Brooke Ellis: Well, yeah, he definitely had grand ideas of the kind of money he could earn off of his name. I don’t want to get into personal stuff, or anything that doesn’t relate to the book fiasco. There’s so much I could say. Steven gravitates toward people with ideas on how to make money off him. That’s why so many of them have come and gone, almost always ending badly. Many of the people that gave me such a hard time with the book are already gone! He didn’t have control of his own money for a long time, so he had some lean times there. He was even on an allowance for years. Heck, I think his brother Jamie benefited from Steve’s earnings more than he did. Nice cars, lavish lifestyle, he might even have more GNR platinum awards than Steven!

The GnR Syndicate: How did you originally come to write his autobiography? Was this his idea? Your idea? Something that came up over drinks one night?

Brooke Ellis: Yeah, very early on he talked about the book. On my own accord, I wrote a few pages about his OD in San Francisco. He read it and said, “This is exactly what I would say if I could write like this.” But his mom was in the driver’s seat and it was another year or so before she hired me officially. They had, like, maybe three other writers take a crack at it. Nobody could make it happen. Even one of his best friends took a shot at it and didn’t get it done. I think this is why that particular person held such an angry, adamant sense of entitlement to it and self appointed authority over me. It was rude. This guy waits on him hand and foot. I think his relationship with Steven is more investment than friendship. It’s paying off, he’s got a cut of the book and has probably made more off of it than me.

The GnR Syndicate: Who was that?

Brooke Ellis: I prefer not to say his name.

The GnR Syndicate: When did you begin writing on the book?

Brooke Ellis: That would be November 2001, I believe.

The GnR Syndicate: Can you explain the process?

Brooke Ellis: Yeah. I knew that band like no other, or few others. You know how there are people out there who really know their stuff about Elvis and the Beatles? That’s how I was about GNR. So, unlike the previous would-be authors, I was able to ask the necessary obscure questions, “How did Vicki Hamilton come into the picture?” “How did West Arkeen start writing with the band?” “How did you feel about tripping on the drum riser on live TV at Farm Aid?” - you get the idea. And I knew something was wrong was in his past, and I treated it sensitively. I worked up slowly to asking if he ever suffered any kind of abuse as a child, and he confided in me. Always after that, he wanted that part taken out. I said, “Dude, it explains a lot. It needs to stay in.” I promised I’d treat it with care. I don’t think he’d ever tell a guy like Larry, a relative stranger, such personal things. So, it’s a surprise to see him open up with that disclosure in nearly every book interview he does now. I think it’s more just like, “OK, just get this out of the way first,” but kudos to him for addressing it head on.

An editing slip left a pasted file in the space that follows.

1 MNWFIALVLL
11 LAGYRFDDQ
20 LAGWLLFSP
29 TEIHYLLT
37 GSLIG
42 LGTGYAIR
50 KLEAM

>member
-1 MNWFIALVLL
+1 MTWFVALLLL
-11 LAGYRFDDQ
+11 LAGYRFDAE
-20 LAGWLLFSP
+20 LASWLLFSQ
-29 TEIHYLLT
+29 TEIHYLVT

The GnR Syndicate: You claimed you tried to create a “sympathetic portrait” of Steven, did you feel he had gotten a raw deal in general?

Brooke Ellis: Well, sure, I mean, he had me convinced! Hearing it straight from him, it sounded like he got fucked over. He backtracks now, accepting responsibility, but I think that’s more to appease the other GNR guys. You know? To let them know he holds no grudge and he’s ready for a reunion.

The GnR Syndicate: Was this something he has not let go of? Did he hold out hopes of reuniting with the band one day?

Brooke Ellis: I think that’s pretty much on public record.

The GnR Syndicate: You said you left “real dirt” out of the memoir, can you elaborate on that? What was left out and why?

Brooke Ellis: What I meant was, they took out some of the real dirt I had in there. It was probably due to legal reasons, so it would be best not to relay those stories right now. But there was a lot on Axl.

The GnR Syndicate: Was the book solely your work? Who else contributed and what parts?